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4 Lessons on Navigating the Future From Convergence 2018

Cornerstone Editors

"It's about time you got your act together," a young boy clad in business attire told the crowd at Cornerstone's 17th annual Convergence conference last week.

The candor behind his statement garnered some laughs, but there were also head nods: yes, attendees agreed, it is about time. Navigating the future of work and making way for the next generation of workers—like the kids in the video—was top-of-mind throughout the conference: from keynotes from Cornerstone founder/CEO Adam Miller and Institute for the Future (IFTF) fellow Bob Johansen to the over 40 break-out sessions.

In the videos these kids, the harbingers of the future themselves, reminded us all that change is coming—touching on everything from their interest in on-demand learning, to the rise of robots, to their uncertainty about what kind of role they might want in the future. And in tandem, this year's presentations offered strategies to prepare for these new frontiers.

Here, are our top takeaways about navigating the future from Convergence 2018:

1) The Generational Makeup of the Workforce Is Changing

Over the last ten years or so, the workforce has been preparing for the advent of the millennial worker: the rising generation of the workforce. But today, it's Generation Z that's beginning to enter into the working world. According to award-winning host, storyteller and filmmaker Jay Shetty, they're very different than their millennial counterparts. For example, while many of us have been updating our workspaces to be more open and inspire collaboration for millennials, Gen Z will be looking for private spaces.

"Sixty-nine percent of Gen Z said they'd rather have their own workspace than share it with someone else," Shetty said.

But he says the solution isn't to overhaul the workplace yet again for Gen Z—or any other rising generation (the kids in the video belong to Generation Alpha). Instead, focus on a way to help all generations work productively together—including the increasing number of older generations who are expected to work long past retirement—despite their differing preferences. Shetty, for one, recommends setting up a cross-generational mentoring program so everyone can learn from each other and continue to grow in their careers.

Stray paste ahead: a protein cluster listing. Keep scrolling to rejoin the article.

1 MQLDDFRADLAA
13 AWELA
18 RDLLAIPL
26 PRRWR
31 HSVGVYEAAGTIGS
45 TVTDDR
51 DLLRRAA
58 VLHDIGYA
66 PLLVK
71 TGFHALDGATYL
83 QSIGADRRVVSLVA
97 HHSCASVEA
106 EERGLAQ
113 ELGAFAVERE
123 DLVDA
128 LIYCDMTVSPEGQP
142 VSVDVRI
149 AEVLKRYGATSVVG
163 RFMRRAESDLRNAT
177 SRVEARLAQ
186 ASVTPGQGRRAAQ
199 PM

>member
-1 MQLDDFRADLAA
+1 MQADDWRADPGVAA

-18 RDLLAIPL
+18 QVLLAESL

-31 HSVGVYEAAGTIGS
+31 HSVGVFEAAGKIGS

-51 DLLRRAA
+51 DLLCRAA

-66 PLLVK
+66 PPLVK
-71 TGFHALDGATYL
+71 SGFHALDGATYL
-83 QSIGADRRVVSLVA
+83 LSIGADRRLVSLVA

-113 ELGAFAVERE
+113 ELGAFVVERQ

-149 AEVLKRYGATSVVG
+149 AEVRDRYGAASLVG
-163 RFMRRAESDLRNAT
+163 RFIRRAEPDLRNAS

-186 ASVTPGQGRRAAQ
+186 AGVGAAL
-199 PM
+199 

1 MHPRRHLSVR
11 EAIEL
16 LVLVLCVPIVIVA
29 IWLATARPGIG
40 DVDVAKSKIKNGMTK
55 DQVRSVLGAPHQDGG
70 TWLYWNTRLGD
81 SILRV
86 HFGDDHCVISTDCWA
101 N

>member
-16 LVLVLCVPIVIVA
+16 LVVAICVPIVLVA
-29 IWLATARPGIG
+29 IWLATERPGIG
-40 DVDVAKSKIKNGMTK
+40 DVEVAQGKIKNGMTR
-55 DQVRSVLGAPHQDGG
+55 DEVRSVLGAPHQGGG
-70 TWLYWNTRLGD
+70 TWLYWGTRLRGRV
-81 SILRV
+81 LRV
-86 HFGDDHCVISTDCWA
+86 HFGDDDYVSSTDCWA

2) As New Technologies Emerge, Employees Will Need to "Upskill"

Automation, artificial intelligence, and other technologies are already starting to change and eliminate some jobs. But at the same time, there's a severe lack of skilled workers. Today, 40 percent of US employers report struggling to find workers with the skills they need, and another 60 percent say their new employees are unprepared for the roles they've been hired to do. This "skills divide" is only going to become more apparent in the years to come, with 90 percent of CEOs expecting digital tech to disrupt their industry.

"You can't just recruit your way through the skills divide," Miller said. "Because of the pace of change, learning can no longer be a one-time activity." Miller urged companies to focus their resources on "upskilling" the workers they have today in preparation for the changes to come.

3) There's a Greater Value on Soft Skills

"Upskilling" the workforce isn't exclusive to digital capabilities like working alongside a robot or programming. To weather whatever the future brings, companies need personnel who have a high emotional aptitude, as well.

"Most people don't feel safe bringing their whole selves to work," said co-founder of software company Candor, Inc. Kim Scott. "We're taught to 'be professional' and save emotions for our personal lives—but that creates some serious gaps in interpersonal relationships in the workplace."

From this trend, Scott developed the concept of radical candor—the ability to show a high level of empathy, while also giving direct feedback. To improve communication at your company in preparation for the future, find ways to practice honest, empathetic, communication—and foster these soft skills among employees.

4) We Need to Rethink "Human Resources"

Human resources, said Bob Johansen from IFTF, is the best name for any department in the corporate world—but over the years it's gotten a bad rap. To combat this, he advises adding an emphatic pause between human and resources to remind employees that the function of the role is to provide people with the tools they need to succeed. And then, Johansen says, HR teams need to deliver. To prepare our companies for the future, start by making even more resources available to employees in the form of learning and training opportunities.

"Your role in human resources has the opportunity to make a better future," Johansen said during his keynote. His advice? Embrace it.

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